Some hared up the stairs on the right and began to slaughter the soldiers on the terrace. Others broke down the door into the upper corridor with axes, only to find Charles Gordon waiting for them with a loaded Webley revolver in one hand, a drawn sword in the other, and a grim look on his face. As they staggered back in surprise, he fired five or six rounds, knocking down two of them. He ran his sword through another, then began to reload his pistol, but at that moment some warriors who had entered from the other end of the corridor smashed through the door behind him. Orfali, standing next to him, rushed to block their way. A spearman stabbed him in the face. Gordon ran to help, but was hit by a hurled spear that glanced off his left shoulder. Ignoring the wound, he opened rapid fire. Orfali, with blood streaming down his face, fired blindly at point-blank range. Three bodies hit the floor, and the rest retreated, several of them losing blood.

Gordon was bleeding slightly from the glancing spear wound. Orfali’s face was covered in blood, but the wound was not as severe as it looked. They retired to Gordon’s room and reloaded their weapons. Gordon’s left hand was already black with powder burns from his rapid firing. A moment later, they heard more dervishes clumping up the stairs, and ran out to meet them. Just as they reached the head of the stairs, a dervish leaned out of an office door and rammed a spear into Gordon’s left shoulder from behind. Orfali chopped at the man’s hand, almost cutting it off. The dervish toppled across the corridor and down the stairs, and was impaled on the spear of one of his comrades coming up. At almost the same moment, a warrior on the top step cut Orfali’s leg with his blade.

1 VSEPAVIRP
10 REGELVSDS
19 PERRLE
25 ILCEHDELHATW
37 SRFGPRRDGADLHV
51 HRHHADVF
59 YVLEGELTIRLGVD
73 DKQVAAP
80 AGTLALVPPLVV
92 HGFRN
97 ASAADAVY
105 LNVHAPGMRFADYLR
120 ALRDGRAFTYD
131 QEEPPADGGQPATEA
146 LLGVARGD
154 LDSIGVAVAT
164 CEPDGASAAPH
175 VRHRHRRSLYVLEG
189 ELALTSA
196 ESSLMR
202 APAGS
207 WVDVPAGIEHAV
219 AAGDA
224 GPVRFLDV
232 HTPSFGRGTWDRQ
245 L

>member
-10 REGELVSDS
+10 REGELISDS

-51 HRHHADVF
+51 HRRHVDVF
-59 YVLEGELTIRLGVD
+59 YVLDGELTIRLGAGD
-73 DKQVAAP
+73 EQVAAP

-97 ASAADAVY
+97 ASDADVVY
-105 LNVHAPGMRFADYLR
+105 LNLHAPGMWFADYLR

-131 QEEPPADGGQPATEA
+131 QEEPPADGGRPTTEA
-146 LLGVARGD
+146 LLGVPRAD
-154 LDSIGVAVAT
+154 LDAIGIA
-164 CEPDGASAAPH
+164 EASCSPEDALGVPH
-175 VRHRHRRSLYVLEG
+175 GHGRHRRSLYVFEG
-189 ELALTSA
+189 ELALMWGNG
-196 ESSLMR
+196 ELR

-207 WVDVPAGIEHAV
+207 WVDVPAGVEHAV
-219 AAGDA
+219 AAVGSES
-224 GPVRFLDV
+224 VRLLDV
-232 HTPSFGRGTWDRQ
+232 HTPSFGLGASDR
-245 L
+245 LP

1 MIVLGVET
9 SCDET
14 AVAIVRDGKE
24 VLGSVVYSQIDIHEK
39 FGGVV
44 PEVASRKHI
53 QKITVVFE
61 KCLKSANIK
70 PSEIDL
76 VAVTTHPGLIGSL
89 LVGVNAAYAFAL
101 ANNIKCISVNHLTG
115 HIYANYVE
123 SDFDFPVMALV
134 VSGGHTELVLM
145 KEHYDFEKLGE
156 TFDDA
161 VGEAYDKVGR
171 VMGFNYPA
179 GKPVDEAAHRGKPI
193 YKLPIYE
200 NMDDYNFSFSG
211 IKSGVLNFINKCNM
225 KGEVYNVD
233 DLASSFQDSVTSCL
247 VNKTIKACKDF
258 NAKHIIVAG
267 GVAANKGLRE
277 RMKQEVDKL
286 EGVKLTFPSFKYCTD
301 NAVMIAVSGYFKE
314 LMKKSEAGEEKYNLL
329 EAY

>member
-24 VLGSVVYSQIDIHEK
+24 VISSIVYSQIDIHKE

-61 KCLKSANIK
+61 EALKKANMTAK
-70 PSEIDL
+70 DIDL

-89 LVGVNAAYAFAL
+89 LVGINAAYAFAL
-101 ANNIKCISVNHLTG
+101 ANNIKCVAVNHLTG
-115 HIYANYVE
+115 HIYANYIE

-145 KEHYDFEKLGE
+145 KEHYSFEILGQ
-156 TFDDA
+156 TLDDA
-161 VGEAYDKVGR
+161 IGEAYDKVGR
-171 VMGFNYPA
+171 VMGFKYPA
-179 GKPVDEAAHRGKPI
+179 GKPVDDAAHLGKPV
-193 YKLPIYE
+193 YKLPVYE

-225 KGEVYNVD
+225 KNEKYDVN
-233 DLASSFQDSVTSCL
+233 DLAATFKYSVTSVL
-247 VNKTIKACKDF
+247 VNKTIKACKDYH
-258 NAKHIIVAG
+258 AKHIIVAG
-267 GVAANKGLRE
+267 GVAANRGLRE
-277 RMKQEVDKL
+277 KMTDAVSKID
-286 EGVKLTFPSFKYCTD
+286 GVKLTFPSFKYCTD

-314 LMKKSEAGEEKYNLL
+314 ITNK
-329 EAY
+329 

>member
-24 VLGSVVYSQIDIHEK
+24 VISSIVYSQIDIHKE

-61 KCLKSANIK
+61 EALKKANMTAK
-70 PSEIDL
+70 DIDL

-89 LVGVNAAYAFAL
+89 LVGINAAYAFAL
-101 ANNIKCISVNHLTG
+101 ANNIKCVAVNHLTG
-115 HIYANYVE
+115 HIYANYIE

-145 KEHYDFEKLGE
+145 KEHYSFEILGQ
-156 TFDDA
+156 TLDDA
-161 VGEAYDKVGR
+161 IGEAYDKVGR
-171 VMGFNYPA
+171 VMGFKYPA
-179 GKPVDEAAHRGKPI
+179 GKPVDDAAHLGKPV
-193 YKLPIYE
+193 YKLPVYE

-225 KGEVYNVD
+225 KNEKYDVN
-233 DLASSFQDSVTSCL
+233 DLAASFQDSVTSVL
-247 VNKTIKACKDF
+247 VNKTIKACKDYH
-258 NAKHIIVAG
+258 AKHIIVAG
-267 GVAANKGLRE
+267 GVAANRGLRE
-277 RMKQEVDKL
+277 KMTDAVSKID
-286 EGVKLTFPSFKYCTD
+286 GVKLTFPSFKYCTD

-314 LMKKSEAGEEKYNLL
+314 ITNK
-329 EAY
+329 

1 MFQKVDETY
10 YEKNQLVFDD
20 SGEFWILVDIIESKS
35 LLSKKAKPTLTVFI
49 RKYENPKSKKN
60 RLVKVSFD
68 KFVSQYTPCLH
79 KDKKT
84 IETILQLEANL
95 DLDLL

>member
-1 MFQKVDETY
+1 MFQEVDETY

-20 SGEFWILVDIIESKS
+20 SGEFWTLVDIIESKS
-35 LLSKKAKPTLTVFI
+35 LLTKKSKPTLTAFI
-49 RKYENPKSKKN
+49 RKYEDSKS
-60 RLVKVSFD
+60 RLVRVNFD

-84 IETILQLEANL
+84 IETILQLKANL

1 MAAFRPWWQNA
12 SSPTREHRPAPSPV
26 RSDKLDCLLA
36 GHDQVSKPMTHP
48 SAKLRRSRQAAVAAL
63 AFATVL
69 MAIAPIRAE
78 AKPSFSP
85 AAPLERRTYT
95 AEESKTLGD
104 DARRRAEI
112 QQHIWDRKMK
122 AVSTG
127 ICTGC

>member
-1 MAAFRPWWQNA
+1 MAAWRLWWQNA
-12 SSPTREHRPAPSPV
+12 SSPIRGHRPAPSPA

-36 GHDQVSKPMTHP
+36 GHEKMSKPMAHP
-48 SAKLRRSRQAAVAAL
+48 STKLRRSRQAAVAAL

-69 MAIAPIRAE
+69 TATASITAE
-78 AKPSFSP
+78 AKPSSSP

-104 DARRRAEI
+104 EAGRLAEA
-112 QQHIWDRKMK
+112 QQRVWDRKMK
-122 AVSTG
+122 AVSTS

More warriors were bounding down the corridor behind them. They were trapped on both sides. Another dervish slashed Orfali’s left hand. Gordon hacked him down with his own blade, and kicked him in the head. A tall black man, skulking in the doorway of one of the rooms, stepped out suddenly and fired at Gordon with a revolver. Gordon staggered, hit in the breast. He brought his own pistol up, and snapped a shot at the big warrior, knocking him flat.

Before he had even fallen, dozens more warriors sprinted up the corridor behind him. Gordon and Orfali blasted off their last rounds, then turned and tried to fight their way downstairs with their swords. They forced their way step by step, fighting shoulder to shoulder, cutting and thrusting, until they reached the bottom. By this time, Gordon had lost so much blood that he could scarcely stand. A last thrust from a spearman took him in the right hip, and he sank down on the mat at the base of the staircase. Orfali tried to back into the Finance Office nearby, but was knocked senseless with a club. He lay there among the corpses until afternoon. When he came round, he saw Gordon’s body lying where it had fallen, covered in blood and flies. His head had been cut off.